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Fearless Non‑Concurrency

by Jonathan Stoler
16 Nov 2017
#programming #rust

Last week I wrote my first Rust program!

I've been excited about Rust for a long time, and after finally taking the plunge, I'd like to share some of my thoughts.

Before diving in, let's briefly review what Rust is all about:

And, its biggest selling feature of all:

This makes Rust particularly useful for concurrent/multi-threaded programming, since its compiler prevents many bugs that tend to appear in these circumstances.

A lot has been written about how Rust has enabled developers to parallelize their code relatively painlessly.

But my simple Rust program does not need concurrency. This post is about a Rust port that does not involve parallelization.1


The Program

My program is a simple command-line time-tracker. It reads and writes to an array of log entries stored in ~/.log.json. (Eventually I want to write a Josh Avenier-inspired front-end for viewing the log, but for now logging itself is enough.)

The log program needs to do the following things:

Yes, that's all.

This is something that could probably be solved with a jq-powered shell script, but I wrote the first version using Node.js.

Surprisingly, it was extremely slow. Reading and decoding a nearly-empty JSON file was a serious bottleneck, to the point where even outputting the current in-progress project had a noticeable delay on my laptop (about 1.5-2 seconds). This delay is probably the warm-up time for Node rather than any issue with JSON parsing.

When the goal of your program is to log productivity, it's a little contradictory to have an inefficient logger. The logger should stay out of your way so don't have to spend time waiting for the program to run, possibly losing focus or forcing a context-switch along the way.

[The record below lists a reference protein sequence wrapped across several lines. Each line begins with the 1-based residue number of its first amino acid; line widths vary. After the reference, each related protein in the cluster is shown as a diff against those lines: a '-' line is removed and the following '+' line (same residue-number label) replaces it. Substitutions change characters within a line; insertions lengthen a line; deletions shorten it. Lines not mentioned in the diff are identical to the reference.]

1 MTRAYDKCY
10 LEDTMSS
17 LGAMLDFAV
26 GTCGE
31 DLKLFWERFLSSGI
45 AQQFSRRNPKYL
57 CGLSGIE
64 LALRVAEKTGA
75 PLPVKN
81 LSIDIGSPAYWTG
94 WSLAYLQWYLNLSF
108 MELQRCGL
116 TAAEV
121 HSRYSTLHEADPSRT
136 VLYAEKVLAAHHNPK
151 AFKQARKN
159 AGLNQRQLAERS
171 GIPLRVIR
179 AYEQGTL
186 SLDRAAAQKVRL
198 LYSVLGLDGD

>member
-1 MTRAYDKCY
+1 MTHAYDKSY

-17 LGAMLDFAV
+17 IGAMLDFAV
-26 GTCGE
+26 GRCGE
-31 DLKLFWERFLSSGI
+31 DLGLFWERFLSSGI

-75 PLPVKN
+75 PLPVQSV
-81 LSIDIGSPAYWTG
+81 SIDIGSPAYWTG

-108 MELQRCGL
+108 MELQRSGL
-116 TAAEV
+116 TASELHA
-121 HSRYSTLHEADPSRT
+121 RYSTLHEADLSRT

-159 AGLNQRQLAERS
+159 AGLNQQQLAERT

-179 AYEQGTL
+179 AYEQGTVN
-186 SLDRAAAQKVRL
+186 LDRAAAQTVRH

Why Rust?

Okay, so the Node version wasn't cutting it. But why use Rust? Why not a language I already know, like Crystal, Lua, Io, or Go?

Well, I knew I wanted to start learning Rust at some point, and this seemed like a good starting point - simple enough to be a good learning tool but complex enough to be challenging. In other words: for a language beginner, log is an achievable challenge.

How'd it go?

The newly Rust-ified version runs significantly faster with no noticeable delay. Mission success!

The Good

Some other positive notes:

The Bad

The Ugly


Closing Thoughts

Overall, I enjoyed learning a bit of Rust. I was able to learn enough to write this (relatively simple) program in one sitting, and even added some trivial features along the way! The syntax took some light adjustment on my part, but I've come to like it. I legitimately had fun writing Rust! I'm sure some of this enjoyment is simply out of novelty, but on the other hand I can't think of a time where I've enjoyed the act of writing C.

Furthermore, Rust forced me to think a little harder about my code, which also helped me uncover a data storage bug, where the Node version would allow you to log events even if they had no project to go to. This bug fix might have more to do with the fact that I rewrote the entire codebase, and less to do with Rust itself.

I think, for now, I will still turn to Crystal if I need to quickly write well-performing code, but Rust has made it onto my radar. I hope to eventually move from Crystal to Rust but until I get used to it, writing in Rust will be slower and more painful than writing in Crystal for me. If I have the time and energy, like I did for log, I might use Rust so I can learn it slowly over time.

And if I ever need to write concurrent code, I'll let Rust do its magic.

  1. This has probably also been written about before, but I've never seen it.

  2. Lines of code aren't a very useful measurement, but more code means more typing, and more typing usually means more thinking. In this sense Rust is a little bit more challenging than JavaScript, which doesn't strike me as a particularly controversial claim.